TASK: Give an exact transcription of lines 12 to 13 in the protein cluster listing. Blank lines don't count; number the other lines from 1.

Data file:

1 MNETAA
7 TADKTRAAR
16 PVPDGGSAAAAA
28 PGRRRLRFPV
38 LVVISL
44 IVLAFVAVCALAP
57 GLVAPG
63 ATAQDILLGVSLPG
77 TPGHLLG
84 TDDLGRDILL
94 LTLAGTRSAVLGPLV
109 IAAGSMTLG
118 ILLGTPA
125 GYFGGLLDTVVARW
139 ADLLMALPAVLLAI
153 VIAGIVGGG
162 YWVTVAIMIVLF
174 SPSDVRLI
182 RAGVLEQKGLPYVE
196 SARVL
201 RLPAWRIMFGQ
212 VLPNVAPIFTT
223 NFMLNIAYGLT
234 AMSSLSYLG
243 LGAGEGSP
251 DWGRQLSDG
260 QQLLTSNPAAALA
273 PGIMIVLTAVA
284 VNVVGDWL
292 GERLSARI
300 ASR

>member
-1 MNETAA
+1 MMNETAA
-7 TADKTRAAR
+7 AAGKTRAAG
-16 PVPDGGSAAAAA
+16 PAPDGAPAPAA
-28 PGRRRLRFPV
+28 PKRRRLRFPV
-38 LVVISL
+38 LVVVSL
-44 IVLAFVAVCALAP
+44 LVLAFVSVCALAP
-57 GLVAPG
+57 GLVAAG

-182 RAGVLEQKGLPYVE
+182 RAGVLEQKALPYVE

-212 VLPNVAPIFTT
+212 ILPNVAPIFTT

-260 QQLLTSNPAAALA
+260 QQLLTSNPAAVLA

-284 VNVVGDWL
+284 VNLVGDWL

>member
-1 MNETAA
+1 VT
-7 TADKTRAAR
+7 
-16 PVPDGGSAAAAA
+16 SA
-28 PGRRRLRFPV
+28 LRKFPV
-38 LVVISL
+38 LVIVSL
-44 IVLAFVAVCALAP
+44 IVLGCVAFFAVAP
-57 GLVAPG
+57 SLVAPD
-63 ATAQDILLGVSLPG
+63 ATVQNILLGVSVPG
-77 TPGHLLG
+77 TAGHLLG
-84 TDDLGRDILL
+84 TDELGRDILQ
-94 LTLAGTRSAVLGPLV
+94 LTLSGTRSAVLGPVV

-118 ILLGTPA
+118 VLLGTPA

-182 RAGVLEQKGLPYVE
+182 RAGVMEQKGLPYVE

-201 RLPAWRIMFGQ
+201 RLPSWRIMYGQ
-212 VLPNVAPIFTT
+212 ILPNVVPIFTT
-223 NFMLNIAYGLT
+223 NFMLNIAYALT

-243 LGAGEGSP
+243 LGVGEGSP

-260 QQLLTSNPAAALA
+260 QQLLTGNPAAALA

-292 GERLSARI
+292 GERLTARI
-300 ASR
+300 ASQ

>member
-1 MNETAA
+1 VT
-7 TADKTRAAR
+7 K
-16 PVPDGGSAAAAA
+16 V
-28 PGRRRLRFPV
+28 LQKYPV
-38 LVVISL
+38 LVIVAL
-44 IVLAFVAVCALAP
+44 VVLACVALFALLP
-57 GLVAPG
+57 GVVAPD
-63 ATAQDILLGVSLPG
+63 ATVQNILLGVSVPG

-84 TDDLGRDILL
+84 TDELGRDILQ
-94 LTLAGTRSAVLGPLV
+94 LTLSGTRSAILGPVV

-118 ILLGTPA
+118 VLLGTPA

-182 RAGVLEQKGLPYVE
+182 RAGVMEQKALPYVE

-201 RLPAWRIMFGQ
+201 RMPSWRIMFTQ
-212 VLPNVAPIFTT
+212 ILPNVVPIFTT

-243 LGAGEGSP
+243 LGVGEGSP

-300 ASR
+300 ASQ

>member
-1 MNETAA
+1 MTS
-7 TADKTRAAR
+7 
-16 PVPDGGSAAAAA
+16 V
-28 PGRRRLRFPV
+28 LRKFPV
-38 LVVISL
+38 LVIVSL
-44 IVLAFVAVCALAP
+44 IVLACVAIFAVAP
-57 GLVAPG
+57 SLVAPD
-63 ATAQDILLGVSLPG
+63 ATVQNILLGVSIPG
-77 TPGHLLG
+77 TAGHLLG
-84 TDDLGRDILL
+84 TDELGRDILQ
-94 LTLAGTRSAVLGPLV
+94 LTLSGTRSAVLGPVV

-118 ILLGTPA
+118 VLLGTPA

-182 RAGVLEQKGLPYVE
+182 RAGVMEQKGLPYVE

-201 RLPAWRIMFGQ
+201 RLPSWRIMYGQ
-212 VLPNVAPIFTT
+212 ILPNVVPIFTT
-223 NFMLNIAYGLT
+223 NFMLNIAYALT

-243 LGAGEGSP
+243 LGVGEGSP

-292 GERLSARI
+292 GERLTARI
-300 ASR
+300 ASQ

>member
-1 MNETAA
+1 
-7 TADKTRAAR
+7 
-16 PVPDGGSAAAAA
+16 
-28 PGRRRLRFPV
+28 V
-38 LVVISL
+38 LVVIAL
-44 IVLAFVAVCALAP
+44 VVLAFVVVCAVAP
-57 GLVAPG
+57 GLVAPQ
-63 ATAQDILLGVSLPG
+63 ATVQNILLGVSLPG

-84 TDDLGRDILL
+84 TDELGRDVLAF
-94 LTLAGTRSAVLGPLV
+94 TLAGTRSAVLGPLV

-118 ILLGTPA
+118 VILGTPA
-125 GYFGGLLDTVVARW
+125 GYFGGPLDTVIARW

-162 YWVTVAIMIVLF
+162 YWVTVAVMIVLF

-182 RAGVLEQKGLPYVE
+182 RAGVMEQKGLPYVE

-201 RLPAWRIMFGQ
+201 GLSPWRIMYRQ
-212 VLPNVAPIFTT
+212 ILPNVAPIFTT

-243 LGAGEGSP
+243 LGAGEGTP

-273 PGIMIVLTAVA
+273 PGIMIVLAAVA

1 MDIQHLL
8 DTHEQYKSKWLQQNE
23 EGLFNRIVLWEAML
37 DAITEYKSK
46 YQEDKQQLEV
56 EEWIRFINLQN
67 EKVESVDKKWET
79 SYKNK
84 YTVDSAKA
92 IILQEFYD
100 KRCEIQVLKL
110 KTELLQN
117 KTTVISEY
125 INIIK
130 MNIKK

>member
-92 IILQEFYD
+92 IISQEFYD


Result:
109 IAAGSMTLG
118 ILLGTPA